I’ve been thinking about President Obama’s [at least partial] answer to Brian Williams’ question last Friday about whether or not gays and lesbians have a friend in the White House. I have to say that I agree that it is unproductive, unnecessary, and not government “business” to be redefining “marriage.” But it is absolutely necessary to begin the process of redefining whatever we are to call the lifetime legal contract between two people that it is government “business” to license and which guarantees those two people the rights heretofore associated with “marriage.” Let us finally begin to adhere to the First Amendment and allow churches to do what they want; but let us also begin to defend the Constitution against those same churches. This is not a religious issue, and it is not a state issue.
I wholeheartedly support the Tenth Amendment as reserving to the states the powers not prohibited to them by the Constitution. However, the language of the Constitution very clearly does prohibit discrimination against any state's citizens by any other state. All citizens are one hundred percent equal in the eyes of the Constitution (at least more or less, since the Civil Rights movement), but government and the Constitution have proven many times to be two different animals. In application, it’s beginning to seem as though, to borrow from an old saying, nothing is equal but death and taxes. Church weddings aside, being a practice of the church and therefore out of the legal reach of government according to the First Amendment (along with their willingness or unwillingness to perform any such ceremonies), the actual legal contract binding two law-abiding, tax-paying, consenting, adult American citizens, whatever it's called, cannot, at least Constitutionally, be afforded to these two of the aforementioned citizens, and not those two.
In that sense, and in the sense in which I guarantee it to be perceived, it is no different than being denied the right to vote, or drive, or carry a gun. And it is absolutely no different in subjective foundation from the laws forbidding interracial marriages only a few short decades ago, until Loving v. Virginia (1967). The original judge in that case convicted the Virginia couple after they married in Washington, DC (because it was illegal in Virginia) and suspended their sentence only if they agreed to get out of the state. On appeal, he upheld his original ruling, actually saying: "Almighty God created the races white, black, yellow, and red, and he placed them on separate continents. And but for the interference with his arrangement there would be no cause for such marriages. The fact that he separated the races shows that he did not intend for the races to mix." That sounds to me very similar to the arguments flying around regarding today's marriage issues. The problem is that no one belief is ever going to be stronger than any other. That's just the nature of beliefs, and of opinions, but the law still has to be the law.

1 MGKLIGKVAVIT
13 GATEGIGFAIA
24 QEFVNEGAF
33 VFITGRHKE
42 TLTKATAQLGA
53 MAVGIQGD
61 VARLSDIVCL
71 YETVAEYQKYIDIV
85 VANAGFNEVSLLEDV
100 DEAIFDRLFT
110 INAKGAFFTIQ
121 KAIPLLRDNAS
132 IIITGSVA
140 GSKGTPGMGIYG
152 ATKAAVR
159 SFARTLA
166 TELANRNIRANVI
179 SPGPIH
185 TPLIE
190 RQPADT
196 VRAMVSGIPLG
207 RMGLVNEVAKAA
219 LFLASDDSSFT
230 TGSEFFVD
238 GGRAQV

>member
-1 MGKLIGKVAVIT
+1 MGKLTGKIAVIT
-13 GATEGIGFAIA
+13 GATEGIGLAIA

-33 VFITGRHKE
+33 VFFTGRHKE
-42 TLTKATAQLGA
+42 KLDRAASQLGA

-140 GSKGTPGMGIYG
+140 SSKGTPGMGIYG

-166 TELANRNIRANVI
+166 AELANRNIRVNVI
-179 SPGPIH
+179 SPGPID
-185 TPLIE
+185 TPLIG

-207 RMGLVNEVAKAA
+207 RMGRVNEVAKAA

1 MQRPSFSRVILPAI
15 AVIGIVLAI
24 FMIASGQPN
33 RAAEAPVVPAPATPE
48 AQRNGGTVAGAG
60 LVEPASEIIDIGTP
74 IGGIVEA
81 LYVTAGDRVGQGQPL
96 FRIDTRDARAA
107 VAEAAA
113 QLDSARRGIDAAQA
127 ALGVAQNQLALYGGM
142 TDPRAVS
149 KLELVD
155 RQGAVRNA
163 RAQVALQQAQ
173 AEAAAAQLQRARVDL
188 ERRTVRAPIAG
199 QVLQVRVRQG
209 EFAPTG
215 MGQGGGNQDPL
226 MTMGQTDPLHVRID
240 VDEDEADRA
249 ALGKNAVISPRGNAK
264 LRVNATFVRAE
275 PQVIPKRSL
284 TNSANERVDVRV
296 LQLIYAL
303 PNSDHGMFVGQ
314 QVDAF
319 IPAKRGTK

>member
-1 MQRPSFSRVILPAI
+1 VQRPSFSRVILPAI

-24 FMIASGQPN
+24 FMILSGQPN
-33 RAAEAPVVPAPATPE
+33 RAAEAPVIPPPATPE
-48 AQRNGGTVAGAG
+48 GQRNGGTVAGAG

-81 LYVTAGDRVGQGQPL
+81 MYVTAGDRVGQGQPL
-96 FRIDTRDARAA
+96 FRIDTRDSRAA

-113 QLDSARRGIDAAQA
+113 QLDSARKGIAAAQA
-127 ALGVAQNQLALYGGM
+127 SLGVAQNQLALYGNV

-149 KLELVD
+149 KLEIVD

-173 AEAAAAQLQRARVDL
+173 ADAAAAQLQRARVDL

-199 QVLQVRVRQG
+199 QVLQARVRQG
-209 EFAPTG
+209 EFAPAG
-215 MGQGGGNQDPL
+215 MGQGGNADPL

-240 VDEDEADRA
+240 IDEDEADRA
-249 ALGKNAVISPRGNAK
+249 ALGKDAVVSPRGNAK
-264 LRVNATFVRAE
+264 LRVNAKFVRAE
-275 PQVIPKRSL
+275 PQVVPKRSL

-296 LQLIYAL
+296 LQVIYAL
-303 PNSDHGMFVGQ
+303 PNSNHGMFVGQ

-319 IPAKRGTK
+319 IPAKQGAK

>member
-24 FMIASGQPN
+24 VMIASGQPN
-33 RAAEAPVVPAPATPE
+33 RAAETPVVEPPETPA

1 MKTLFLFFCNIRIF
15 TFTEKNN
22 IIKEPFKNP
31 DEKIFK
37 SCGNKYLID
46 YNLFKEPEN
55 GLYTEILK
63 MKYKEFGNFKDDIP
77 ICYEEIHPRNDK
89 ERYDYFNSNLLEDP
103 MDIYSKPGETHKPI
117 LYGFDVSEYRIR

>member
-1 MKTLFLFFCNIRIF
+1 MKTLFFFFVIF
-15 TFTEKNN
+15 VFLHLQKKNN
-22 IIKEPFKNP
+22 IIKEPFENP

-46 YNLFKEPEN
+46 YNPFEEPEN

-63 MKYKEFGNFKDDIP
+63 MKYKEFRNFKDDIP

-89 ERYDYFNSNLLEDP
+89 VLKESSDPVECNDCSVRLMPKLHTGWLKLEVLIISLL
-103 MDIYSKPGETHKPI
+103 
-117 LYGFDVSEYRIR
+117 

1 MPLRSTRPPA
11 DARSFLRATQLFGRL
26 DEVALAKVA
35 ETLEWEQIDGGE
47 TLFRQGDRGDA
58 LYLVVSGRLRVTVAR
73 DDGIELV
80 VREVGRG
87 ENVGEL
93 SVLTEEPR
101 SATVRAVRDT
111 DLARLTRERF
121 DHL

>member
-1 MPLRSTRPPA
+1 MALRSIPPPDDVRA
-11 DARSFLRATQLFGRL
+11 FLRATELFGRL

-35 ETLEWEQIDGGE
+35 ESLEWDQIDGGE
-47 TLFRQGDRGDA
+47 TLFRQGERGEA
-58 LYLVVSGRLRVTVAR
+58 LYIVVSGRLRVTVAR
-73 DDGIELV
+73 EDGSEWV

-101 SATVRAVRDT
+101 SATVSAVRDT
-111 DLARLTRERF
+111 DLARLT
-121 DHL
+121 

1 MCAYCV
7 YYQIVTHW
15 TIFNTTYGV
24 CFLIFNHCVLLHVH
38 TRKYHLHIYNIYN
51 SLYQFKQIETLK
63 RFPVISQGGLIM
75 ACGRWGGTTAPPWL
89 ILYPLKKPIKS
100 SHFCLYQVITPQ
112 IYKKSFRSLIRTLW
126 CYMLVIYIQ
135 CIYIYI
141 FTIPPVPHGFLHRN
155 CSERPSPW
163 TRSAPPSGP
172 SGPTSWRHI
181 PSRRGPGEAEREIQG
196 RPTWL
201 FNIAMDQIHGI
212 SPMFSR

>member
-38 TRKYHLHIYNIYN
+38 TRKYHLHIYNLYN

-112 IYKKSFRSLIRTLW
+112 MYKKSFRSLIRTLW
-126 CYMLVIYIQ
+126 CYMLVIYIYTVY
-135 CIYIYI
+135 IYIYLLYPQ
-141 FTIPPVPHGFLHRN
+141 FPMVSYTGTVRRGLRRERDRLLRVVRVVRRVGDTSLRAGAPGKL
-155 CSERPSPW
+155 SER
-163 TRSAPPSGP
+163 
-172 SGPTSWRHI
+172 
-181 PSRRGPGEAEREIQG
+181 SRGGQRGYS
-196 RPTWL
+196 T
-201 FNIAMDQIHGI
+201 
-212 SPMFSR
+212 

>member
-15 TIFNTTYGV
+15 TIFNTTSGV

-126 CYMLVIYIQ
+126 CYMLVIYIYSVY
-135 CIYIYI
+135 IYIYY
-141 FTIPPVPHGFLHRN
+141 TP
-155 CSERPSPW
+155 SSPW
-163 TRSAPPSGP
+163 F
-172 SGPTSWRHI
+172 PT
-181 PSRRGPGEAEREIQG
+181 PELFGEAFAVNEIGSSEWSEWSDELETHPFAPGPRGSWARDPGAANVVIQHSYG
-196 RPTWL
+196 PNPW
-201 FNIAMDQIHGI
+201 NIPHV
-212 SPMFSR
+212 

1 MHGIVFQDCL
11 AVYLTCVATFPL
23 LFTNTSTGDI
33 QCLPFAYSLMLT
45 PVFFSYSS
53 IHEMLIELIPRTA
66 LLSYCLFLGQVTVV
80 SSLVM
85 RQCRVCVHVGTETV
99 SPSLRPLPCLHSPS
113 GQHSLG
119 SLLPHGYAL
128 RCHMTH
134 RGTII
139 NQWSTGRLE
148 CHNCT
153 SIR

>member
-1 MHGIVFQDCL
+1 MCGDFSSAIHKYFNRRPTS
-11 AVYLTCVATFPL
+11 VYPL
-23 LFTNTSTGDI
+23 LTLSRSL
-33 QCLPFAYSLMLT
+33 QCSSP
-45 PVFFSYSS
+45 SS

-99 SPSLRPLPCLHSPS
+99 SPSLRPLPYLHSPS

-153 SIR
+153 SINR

The Lovings' sentence was eventually invalidated by the Virginia Supreme Court, but they upheld the state's Racial Integrity Act, which had been in place for over 40 years (along with the Sterilization Act (OMG), not even completely repealed until the 1970s, not only banning interracial marriages but ordering the sterilization of everyone classified as "insane, idiotic, imbecile, feebleminded, or epileptic," used on a sufficient number of minorities hospitalized for different reasons, a precursor to the Nazi practice about 10 years later).
The U.S. Supreme Court finally overturned the convictions and held that "Marriage is one of the basic civil rights of man.... To deny this fundamental freedom on ... classifications [then just skin color] so directly subversive of the principle of equality at the heart of the Fourteenth Amendment, is surely to deprive all the State's citizens liberty without due process of law."
Do we really want to start that far back? Can we afford to be this slow, again, in realizing that, in our attempts to defend God, we may actually be committing irrevocable offense? This is wrong. My beliefs, my opinions aside, the collection of principles governing this issue was written down and has been defended repeatedly for more than 200 years, 221 to be exact, as of this June 21. We should give it more credit.
Case facts from Loving v. Virginia, Supreme Court Cases: The Dynamic Court (1930-1999), 1999.